•  Self-Imposed Time Outs: where a person pauses after a moment of stuttering.
  • Syllable-Timed Speech : involves speaking with minimal differentiation in linguistic stress across syllables and is achieved by saying each syllable in time to a rhythmic beat.
  • Pull outs: During the moment of stuttering, staying in the tension and sliding out by breaking down the tension in the speech mechanism, before continuing with the production of the word. Discussed here
  • Voluntary Stuttering . Discussed here

Another speech restructuring program for adolescents and adults which I (Shareka) learned about and practiced in grad school was the Camperdown program out of Australia, which presents a new way of teaching prolonged speech.

New Medical Technology has also introduced delayed auditory feedback, rate control and masking devices for stuttering treatment.

In our upcoming #slpchat on Saturday May 14th at 7pm ET, We’d like to talk about what types of treatment you use in your practice for stuttering at each age level, and what you view as effective/ineffective. Areas we also wish to look at during this time are:

  • Assessment tools in Fluency Disorders
  • When to start treatment in Preschoolers
  • The SLP role in counselling in fluency Disorders: Dealing with avoidance, anxiety and negative perspectives on stuttering.
  • Bullying and the school-aged child who stutters
  • The Acquired Neurogenic Stutter

Don’t forget to follow @Slpchat this week for some useful links to pages and articles on stuttering treatment.

We look forward to your participation this weekend! See you there! 🙂



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All About Words: Developing first words in Children with Language Delay

You have just assessed 2 year old “Tommy” at your clinic. He presents with severe expressive and receptive delays and has little to no single words.

Does this scenario sound familiar?  If you’re a practicing paediatric speech therapist/pathologist you most likely have met this child at some point during your profession.  If not, be prepared; he/she is coming.  The question is where do you go from that point? What type of intervention approach do you use? What words do you teach him to use first? Many of us immediately start banging our knuckles together saying “moooore.”  However do we have a basis for choosing this word as part of our “first faithfuls”?  Some therapists have argued that “more” actually isn’t a very functional word to learn, whereas others believe it is the most functional for children’s everyday interactions. Our next #slpchat, therefore, will discuss some of the considerations in choosing the first words to teach to children with expressive language delay.

Owens(2004), notes that an important consideration in choosing words for a first lexicon  is that words are functional and fulfill a broad range of communicative purposes. We want to teach children words that they can use often to accomplish their social goals. Lederer (2002) expands this to include not only functionality, but also developmental norms, motivation, lexical variety and phonological information.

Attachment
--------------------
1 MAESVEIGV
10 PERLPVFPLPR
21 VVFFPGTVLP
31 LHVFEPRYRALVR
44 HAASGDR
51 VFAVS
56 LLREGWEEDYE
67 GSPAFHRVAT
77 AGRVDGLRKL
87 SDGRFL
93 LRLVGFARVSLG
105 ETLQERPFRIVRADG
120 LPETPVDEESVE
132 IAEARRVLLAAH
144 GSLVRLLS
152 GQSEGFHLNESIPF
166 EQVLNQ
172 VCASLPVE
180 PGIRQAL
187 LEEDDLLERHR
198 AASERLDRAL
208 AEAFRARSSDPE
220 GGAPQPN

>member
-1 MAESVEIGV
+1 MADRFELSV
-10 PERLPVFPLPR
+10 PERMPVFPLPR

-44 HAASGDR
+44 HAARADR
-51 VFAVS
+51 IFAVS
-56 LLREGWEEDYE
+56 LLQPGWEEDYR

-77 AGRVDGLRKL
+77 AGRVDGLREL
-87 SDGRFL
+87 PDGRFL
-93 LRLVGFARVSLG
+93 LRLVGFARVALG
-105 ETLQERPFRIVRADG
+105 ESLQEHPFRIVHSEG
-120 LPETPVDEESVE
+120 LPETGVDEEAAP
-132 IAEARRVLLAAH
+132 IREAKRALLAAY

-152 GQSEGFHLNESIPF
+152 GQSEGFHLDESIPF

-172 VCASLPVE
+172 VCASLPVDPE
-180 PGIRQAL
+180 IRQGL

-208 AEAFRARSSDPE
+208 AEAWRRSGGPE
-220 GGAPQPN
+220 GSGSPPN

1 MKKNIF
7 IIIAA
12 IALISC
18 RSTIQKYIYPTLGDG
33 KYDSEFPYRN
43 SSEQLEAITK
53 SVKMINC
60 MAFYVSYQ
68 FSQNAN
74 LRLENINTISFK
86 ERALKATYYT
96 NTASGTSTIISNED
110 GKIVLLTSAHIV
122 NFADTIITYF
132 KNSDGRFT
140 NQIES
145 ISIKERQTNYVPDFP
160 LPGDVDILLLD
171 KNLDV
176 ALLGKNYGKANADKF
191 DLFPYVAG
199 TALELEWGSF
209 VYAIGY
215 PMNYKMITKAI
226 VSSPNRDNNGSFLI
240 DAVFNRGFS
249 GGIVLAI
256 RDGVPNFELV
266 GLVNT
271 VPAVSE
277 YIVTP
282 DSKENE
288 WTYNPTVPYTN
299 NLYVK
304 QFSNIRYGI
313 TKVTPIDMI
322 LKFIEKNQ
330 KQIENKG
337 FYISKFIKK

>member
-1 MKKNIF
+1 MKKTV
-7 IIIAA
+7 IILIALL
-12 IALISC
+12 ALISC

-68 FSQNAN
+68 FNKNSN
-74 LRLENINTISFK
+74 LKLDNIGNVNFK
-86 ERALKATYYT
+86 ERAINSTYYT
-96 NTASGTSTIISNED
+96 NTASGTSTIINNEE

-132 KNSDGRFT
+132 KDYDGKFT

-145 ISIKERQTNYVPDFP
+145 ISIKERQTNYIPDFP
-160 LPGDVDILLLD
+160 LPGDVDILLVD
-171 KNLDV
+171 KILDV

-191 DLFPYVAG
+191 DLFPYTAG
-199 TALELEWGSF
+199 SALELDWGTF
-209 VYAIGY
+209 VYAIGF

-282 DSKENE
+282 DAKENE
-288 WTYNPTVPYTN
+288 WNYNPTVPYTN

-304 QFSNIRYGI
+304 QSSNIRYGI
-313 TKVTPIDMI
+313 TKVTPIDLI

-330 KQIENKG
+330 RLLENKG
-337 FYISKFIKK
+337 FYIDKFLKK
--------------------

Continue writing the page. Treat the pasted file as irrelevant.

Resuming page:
Many researchers have compiled their lists of vocab targets for children with language delay. Some contain familiar items within a child’s environment such as names of family members, body parts, preferred foods or toys, while others expand to substantive and relational words as is shown in the table below by Bloom & Lahey (1977).

A good list of early words can also be found in Banajee, Dicarlo, & Stricklin, (2003). Core vocabulary determination for toddlers. Augmentative and Alternative Communication, 19, 67-73. Accessed:

We’d like to hear from you! What are you using in therapy? Are you following any particular research/ hierarchy?

Join us for the #slpchat on April 10th, 2011 at 2pm ET, where we will be discussing these vocab choices, as well as your own considerations for early vocabulary, whether it be through verbalization, sign language or any form of AAC. We also wish to look at the types of intervention techniques you use to target this vocabulary.

It would be useful to read the following articles in preparation for our discussion:

Lederer, S.H. (2002). Selecting and facilitating the first vocabulary for children with developmental language delays: A focused stimulation approach. Young Exceptional Children, 6(1), 10-17.

First Words: From Theory to Intervention
Susan Hendler Lederer, Ph.D., Adelphi University, Garden City, NY

First Words, First Books, & Focused Language Stimulation
Susan Hendler Lederer, Ph.D.

We look forward to hearing from you!

Other References:

Lahey, M., & Bloom, L. (1977). Planning a first lexicon: Which words to teach first. Journal of Speech and Hearing Disorders, 42, 340-350.

Owens, R. (2004).  Language Disorders, (4th ed.).  Boston, MA: Allyn & Bacon.

Paul, R. (2006). Language disorders from infancy to adolescence (pp. 301-305). St. Louis, MO: Mosby.